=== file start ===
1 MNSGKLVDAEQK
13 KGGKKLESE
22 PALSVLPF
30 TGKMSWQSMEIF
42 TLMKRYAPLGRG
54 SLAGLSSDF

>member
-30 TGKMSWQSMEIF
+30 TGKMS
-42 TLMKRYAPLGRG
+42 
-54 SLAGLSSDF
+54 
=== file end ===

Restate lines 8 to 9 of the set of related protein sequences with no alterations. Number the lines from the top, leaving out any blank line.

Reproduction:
-30 TGKMSWQSMEIF
+30 TGKMS